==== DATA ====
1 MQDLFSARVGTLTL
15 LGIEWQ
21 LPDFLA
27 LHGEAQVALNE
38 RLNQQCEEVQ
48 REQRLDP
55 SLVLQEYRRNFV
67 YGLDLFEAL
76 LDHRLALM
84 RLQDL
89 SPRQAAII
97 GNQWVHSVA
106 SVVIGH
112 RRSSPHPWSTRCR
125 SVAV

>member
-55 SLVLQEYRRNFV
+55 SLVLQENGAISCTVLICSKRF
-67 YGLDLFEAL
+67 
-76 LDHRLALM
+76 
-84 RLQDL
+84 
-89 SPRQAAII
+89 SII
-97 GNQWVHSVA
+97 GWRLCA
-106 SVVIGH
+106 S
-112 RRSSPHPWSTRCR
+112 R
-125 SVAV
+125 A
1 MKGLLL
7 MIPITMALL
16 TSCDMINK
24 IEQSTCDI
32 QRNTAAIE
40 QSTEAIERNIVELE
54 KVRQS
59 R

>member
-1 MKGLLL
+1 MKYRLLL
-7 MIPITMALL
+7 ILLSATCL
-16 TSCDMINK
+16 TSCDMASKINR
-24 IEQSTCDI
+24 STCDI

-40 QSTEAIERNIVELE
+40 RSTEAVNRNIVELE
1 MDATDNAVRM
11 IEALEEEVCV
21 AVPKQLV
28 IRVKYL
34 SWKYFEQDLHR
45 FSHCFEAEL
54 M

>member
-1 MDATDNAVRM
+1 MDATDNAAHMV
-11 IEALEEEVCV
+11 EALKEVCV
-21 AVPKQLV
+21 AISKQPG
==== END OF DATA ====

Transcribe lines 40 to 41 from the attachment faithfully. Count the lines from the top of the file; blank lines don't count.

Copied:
40 QSTEAIERNIVELE
54 KVRQS